The Supreme Court of Canada (SCC) recently dismissed two separate appeals whereby the defendants, Ronald Aitkens and Jeremy Peers, argued for a right to trial by jury for securities law offences.

Aitkens and Peers were charged with offences under the Securities Act (Alberta). Section 194 of the Securities Act (Alberta) provides for a maximum penalty of a fine of $5 million, imprisonment for a term of not more than five years less a day, or both. Section 11(f) of the Canadian Charter of Rights of Freedoms (Charter) provides for a right to a trial by jury in cases where the maximum punishment for the offence is imprisonment of at least five years or a “more severe punishment”. Aitkens and Peers argued that the potential punishment of five years less a day, plus a $5 million fine amounted to a “more severe punishment”, thereby giving them the right to a jury trial pursuant to the Charter.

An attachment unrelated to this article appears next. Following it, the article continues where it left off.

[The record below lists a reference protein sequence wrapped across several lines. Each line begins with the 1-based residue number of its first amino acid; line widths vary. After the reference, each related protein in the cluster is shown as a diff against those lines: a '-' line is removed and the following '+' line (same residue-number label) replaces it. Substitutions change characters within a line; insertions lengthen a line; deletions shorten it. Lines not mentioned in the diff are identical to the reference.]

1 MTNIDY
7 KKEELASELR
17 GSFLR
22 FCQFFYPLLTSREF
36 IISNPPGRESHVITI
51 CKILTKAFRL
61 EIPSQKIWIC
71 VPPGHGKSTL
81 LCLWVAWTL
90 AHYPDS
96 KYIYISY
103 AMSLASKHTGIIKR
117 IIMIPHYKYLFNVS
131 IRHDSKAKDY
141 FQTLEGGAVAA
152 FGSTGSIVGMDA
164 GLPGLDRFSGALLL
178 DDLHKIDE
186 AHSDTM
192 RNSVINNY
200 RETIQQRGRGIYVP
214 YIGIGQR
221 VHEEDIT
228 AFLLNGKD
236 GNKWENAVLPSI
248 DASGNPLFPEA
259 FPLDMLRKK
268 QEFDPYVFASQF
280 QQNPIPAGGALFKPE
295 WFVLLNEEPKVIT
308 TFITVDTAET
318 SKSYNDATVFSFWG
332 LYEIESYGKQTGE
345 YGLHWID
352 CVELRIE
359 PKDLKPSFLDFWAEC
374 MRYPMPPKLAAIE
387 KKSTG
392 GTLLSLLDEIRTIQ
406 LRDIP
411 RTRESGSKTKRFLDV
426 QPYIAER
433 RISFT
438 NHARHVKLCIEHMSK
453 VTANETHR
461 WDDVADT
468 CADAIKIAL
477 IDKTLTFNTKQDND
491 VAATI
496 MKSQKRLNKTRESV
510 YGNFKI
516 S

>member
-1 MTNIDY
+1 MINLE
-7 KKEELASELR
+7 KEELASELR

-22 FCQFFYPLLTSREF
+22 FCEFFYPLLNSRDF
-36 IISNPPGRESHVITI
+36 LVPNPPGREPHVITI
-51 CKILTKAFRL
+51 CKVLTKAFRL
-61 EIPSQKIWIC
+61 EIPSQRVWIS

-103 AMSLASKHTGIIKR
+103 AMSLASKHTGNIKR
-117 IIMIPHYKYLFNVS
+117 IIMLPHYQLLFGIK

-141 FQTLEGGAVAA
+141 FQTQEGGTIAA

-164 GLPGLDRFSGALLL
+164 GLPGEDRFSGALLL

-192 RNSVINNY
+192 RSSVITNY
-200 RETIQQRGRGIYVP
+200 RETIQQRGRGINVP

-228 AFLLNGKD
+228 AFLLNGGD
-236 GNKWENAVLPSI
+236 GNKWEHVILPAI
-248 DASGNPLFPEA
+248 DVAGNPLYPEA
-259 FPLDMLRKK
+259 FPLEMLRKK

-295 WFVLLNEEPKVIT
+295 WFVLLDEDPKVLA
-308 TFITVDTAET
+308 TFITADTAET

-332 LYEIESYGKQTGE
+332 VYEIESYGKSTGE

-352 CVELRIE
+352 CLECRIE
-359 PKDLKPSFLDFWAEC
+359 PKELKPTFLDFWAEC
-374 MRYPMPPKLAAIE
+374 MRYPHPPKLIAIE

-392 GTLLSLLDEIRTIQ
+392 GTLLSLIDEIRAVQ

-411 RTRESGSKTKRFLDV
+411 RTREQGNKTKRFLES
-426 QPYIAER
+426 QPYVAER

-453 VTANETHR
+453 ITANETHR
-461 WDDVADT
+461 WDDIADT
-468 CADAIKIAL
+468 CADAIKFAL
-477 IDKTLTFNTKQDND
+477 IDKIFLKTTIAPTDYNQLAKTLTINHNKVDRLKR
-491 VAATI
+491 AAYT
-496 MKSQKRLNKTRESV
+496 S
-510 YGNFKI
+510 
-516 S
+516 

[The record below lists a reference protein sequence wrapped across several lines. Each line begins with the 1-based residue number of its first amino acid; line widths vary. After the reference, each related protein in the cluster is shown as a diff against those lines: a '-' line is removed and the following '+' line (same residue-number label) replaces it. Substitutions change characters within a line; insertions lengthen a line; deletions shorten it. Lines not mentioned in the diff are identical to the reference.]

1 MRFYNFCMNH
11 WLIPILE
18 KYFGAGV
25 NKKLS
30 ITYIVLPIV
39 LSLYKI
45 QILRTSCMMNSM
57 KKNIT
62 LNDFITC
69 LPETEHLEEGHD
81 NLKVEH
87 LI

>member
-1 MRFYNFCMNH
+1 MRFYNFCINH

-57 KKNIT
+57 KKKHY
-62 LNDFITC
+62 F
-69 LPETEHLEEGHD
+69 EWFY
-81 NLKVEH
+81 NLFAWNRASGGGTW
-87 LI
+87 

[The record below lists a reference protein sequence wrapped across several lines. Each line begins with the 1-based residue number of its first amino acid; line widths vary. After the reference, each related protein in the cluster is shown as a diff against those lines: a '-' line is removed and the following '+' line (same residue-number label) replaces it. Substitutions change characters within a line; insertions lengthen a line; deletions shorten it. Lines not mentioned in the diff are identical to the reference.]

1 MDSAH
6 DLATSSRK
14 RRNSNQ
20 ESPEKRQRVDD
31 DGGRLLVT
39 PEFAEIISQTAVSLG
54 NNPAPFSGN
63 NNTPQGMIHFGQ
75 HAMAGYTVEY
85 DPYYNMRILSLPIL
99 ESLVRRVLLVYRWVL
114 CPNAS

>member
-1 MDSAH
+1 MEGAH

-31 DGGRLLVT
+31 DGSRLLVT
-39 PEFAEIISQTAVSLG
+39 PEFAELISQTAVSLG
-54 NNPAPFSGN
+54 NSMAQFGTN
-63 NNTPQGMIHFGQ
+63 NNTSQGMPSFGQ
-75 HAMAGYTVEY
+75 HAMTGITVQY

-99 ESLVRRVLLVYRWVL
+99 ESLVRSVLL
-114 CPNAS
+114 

The Alberta Court of Appeal dismissed the appeal by Aitkens and Peers in December 2015 noting that the purpose of Section 11(f) was obviously to entrench the traditional right to a trial by jury for the most serious offences. In addition, the Alberta Court of Appeal noted that if the drafters of the Securities Act (Alberta) thought that a combination of imprisonment and fines should compel a jury trial, one would expect some reference to that.

On February 14, 2017, the SCC heard Aitkens and Peers’ appeals and issued a unanimous ruling, dismissing the appeals, substantially for the reasons of the majority of the Alberta Court of Appeal.

Aitkens’ trial is scheduled for April 2018. Peers pled guilty in February 2016.

This decision confirms that securities law offences will continue to be prosecuted in provincial courts in trials before a judge alone. In addition the decision confirms that adding economic sanctions to a prison term of five years less a day does not does amount to a “more severe punishment” and therefore does not trigger Section 11(f) of the Charter.